Entrance Fees for 7 of the Most Popular National Parks in 2022

View from Angels Landing, Zion National Park, Utah.
evenfh / Getty Images/iStockphoto

Of the 423 sites within the National Park System, only 108 of them charge entrance fees, ranging from $5 to $35 for a vehicle, which includes all passengers inside. Camping, tours and shuttles have additional charges. To avoid the fees altogether, you can visit on one of the year’s remaining three free admission days: Aug. 4 (Anniversary of the Great American Outdoors Act), Sept. 24 (National Public Lands Day) and Nov. 11 (Veterans Day). 

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If you’re headed to one of these popular parks, though, be aware of crowds — many continue to see record-breaking numbers of visitors, growing more each year. To manage capacity issues, some are also requiring advance reservations and timed entries, including lotteries, so be sure to research your park destination before you go. 

If you plan to visit multiple parks over the course of a year, the America the Beautiful Pass may be the way to go, covering entrance fees for unlimited visits for $80, including access to 2,000 federal recreation areas. If that’s not the way you want to go, then check out the fees you can expect to pay at these popular national parks.

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Great Smoky Mountains National Park (North Carolina, Tennessee) 

  • Visitors last year: 14 million
  • Entrance fees: Free — a federal law prohibiting tolls on the park’s primary roads prevents the park service from being able to charge fees.
  • More info: America’s most-visited park is a gem of Southern Appalachia straddling North Carolina and Tennessee. One of its biggest attractions comes yearly from late May to early June, when Photinus carolinus, a species of synchronously flashing fireflies, lights up the night forest. Entry to the park for these viewings is by lottery only.  

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Zion National Park (Utah)

  • Visitors last year: 5 million
  • Entrance fees: 
    • Per person: $20
    • Per vehicle: $35
    • Per motorcycle: $30
    • Park-specific annual pass: $70
  • More info: Hikers wanting to visit the popular but treacherous Angels Landing must also obtain a permit, available only through an online lottery. This 5.4-mile hike (round-trip) is not for the faint of heart (at least 13 people have reportedly died while hiking here) but is nonetheless highly coveted.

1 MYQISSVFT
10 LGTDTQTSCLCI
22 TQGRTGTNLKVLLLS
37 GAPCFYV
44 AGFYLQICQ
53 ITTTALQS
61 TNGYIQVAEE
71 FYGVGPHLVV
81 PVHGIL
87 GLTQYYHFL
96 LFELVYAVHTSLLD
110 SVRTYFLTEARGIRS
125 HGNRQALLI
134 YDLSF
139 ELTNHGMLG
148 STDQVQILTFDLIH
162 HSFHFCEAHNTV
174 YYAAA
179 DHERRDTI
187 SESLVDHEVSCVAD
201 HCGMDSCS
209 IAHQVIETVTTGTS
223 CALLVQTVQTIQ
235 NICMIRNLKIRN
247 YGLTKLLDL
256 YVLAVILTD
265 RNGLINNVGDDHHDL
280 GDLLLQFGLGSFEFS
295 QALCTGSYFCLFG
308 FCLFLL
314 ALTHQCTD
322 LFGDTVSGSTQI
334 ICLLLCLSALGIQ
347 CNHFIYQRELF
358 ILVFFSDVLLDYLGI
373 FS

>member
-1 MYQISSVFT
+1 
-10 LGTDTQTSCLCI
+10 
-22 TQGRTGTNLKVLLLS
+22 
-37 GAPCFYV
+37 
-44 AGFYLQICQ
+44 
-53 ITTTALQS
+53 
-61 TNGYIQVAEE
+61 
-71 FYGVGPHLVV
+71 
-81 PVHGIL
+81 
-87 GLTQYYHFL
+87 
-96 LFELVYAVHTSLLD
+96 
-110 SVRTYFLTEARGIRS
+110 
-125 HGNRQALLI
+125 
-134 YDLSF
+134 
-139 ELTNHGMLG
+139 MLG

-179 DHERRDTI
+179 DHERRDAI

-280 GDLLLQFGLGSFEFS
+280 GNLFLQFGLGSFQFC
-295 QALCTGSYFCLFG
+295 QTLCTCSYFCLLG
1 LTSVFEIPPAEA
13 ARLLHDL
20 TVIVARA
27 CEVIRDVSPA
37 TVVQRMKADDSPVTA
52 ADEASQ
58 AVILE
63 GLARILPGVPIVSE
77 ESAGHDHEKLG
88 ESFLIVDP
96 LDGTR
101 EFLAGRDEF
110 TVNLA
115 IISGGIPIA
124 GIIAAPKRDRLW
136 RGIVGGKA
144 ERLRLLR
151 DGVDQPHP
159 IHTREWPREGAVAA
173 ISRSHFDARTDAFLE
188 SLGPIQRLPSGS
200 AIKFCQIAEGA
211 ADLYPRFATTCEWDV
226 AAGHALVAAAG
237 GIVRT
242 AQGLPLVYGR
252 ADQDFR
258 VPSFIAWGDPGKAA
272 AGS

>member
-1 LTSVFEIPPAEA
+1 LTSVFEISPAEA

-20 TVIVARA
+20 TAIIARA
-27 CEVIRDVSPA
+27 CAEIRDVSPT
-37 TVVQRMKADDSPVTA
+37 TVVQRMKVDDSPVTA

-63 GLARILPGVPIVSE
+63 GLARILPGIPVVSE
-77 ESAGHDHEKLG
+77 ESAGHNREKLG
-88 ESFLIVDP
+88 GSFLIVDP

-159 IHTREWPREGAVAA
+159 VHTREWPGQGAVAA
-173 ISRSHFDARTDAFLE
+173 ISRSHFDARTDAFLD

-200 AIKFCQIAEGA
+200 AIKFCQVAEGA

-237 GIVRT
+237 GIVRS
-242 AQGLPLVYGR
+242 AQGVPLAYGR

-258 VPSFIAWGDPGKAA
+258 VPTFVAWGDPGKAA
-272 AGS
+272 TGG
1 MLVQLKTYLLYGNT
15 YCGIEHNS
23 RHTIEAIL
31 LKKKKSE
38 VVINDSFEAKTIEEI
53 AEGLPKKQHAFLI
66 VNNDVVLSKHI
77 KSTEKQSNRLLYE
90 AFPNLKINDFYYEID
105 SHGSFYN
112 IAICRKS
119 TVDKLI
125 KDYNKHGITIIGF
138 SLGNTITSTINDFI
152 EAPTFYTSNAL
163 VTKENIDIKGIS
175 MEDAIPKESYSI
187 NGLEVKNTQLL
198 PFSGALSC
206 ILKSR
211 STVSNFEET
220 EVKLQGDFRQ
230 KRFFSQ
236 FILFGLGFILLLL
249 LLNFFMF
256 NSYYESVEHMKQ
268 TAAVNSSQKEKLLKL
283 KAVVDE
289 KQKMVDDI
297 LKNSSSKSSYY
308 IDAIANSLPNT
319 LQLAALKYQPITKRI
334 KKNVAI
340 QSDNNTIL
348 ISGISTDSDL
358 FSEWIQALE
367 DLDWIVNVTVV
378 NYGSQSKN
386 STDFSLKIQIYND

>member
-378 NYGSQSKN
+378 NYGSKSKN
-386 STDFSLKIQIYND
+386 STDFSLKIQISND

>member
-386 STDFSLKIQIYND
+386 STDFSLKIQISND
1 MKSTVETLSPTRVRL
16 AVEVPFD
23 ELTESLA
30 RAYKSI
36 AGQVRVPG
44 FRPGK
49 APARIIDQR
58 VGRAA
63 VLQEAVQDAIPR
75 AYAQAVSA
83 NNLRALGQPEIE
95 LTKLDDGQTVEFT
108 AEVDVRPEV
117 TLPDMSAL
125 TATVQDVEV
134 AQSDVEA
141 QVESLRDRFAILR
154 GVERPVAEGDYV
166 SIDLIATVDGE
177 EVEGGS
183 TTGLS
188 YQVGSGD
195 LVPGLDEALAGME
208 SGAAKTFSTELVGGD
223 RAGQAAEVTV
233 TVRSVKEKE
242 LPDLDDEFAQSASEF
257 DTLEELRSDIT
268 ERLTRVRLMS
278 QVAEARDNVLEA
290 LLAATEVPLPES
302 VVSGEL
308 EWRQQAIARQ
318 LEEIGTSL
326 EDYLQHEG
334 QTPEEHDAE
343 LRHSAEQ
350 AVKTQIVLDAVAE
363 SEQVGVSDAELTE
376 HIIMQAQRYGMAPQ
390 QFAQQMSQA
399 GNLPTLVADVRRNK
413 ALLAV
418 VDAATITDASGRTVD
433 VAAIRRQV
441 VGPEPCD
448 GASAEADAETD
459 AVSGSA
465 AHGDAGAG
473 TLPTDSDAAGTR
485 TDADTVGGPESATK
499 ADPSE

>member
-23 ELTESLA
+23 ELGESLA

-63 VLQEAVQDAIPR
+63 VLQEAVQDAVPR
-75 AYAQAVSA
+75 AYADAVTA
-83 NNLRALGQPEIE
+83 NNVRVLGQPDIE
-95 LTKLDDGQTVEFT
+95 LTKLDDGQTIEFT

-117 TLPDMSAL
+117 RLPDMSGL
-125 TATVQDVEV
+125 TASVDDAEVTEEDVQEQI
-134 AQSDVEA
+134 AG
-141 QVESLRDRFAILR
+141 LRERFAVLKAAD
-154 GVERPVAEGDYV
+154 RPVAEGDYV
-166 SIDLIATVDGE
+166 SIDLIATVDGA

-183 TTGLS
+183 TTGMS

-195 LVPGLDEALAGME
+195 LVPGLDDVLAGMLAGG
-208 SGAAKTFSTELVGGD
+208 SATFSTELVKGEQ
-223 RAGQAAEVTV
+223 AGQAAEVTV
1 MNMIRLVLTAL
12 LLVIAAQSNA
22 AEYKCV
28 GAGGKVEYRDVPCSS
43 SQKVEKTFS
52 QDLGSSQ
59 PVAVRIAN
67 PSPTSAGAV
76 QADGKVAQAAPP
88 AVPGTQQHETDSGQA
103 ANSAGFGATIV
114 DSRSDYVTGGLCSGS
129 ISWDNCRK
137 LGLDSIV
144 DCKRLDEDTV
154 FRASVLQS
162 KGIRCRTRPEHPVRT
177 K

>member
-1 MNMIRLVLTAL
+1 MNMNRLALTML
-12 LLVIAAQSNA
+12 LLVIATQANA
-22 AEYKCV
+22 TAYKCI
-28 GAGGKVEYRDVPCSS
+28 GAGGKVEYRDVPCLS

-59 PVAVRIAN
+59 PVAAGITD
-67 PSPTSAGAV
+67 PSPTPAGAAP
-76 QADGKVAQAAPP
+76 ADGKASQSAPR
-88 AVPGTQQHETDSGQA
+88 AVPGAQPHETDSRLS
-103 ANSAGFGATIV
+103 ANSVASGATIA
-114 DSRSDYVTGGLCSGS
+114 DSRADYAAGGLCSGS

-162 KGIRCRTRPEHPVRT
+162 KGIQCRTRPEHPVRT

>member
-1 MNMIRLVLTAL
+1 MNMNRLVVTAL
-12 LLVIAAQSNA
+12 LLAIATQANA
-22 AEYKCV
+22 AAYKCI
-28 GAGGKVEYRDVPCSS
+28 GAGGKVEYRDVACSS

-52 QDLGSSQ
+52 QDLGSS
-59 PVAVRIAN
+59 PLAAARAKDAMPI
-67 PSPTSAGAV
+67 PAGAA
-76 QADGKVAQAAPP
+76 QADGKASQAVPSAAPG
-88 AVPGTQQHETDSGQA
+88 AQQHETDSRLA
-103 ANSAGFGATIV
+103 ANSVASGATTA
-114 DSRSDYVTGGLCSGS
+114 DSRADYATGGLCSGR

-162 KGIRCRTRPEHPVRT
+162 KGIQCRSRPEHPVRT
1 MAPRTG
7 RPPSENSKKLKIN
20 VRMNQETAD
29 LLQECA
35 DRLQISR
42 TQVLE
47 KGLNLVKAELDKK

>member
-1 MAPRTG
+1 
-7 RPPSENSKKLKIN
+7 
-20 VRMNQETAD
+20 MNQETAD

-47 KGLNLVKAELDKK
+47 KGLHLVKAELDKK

Yellowstone National Park (Idaho, Montana, Wyoming) 

  • Visitors last year: 4.9 million
  • Entrance fees: 
    • Per person: $20
    • Per vehicle: $35
    • Per motorcycle: $30
    • Park-specific annual pass: $70
  • More info: Yellowstone was declared the world’s first National Park in 1872. It holds about half of the world’s active geysers and features its own “Grand Canyon” — the stunning Grand Canyon of the Yellowstone River.
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Grand Canyon National Park (Arizona) 

  • Visitors last year: 4.5 million
  • Entrance fees: 
    • Per person: $20
    • Per vehicle: $35
    • Per motorcycle: $30
    • Park-specific annual pass: $70
  • More info: The Grand Canyon, formed by the Colorado River over the course of 3 million-6 million years, is 277 miles long and 18 miles across at its widest points. Weather here can swing to extremes, with the most pleasant conditions between April and June, while July and August bring heat, rain and bigger crowds.

Rocky Mountain National Park (Colorado) 

  • Visitors last year: 4.4 million
  • Entrance fees: 
    • Per person: $20
    • Per vehicle: $35
    • Per motorcycle: $30
    • Park-specific annual pass: $70
  • More info: Elevations within the park range from below 8,000 feet to more than 14,000 above sea level. It’s also home to the highest continuously-paved roads in North America. Timed entry reservations are required between May 27 and Oct. 10, available at recreation.gov. If you’re visiting the park with a camping reservation, on a guided trip or with a commercial tour, you don’t need to reserve in advance. 

Acadia National Park (Maine) 

  • Visitors last year: 3.5 million
  • Entrance fees: 
    • Per person: $15
    • Per vehicle: $30
    • Per motorcycle: $25
    • Park-specific annual pass: $55
  • More info: Each year, the park welcomes peregrine falcons for their nesting season, during which certain trails and areas are closed to humans to protect the birds. Its rocky Atlantic coastline area encompasses 27 miles of historic driving roads, as well as 45 miles of rustic carriage roads, gifted by John D. Rockefeller Jr., which visitors can travel on horseback or carriage ride.
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Yosemite National Park (California) 

  • Visitors last year: 3 million
  • Entrance fees: 
    • Per person: $20
    • Per vehicle: $35
    • Per motorcycle: $30
    • Park-specific annual pass: $70
  • More info: Reservations are required to enter the park between the peak hours of 6 a.m. and 4 p.m. daily. Famous for its waterfalls, the best time to see them at their peak strength is in the spring when the winter snow is melting. 

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About the Author

Cody Bay is an award-winning writer, editor and media ace based in Seattle, WA. With a focus on social good storytelling and content strategy, she recently led the Microsoft News for Good initiative at MSN, creating content experiences to inform and empower readers to take action on the causes they care about. She has contributed to a wide variety of local and national publications, including Microsoft’s IT Showcase, The Seattle Times, Seattle magazine, The Travel Channel and the Puget Sound Business Journal, and was previously a multimedia editor at The Associate Press in New York.
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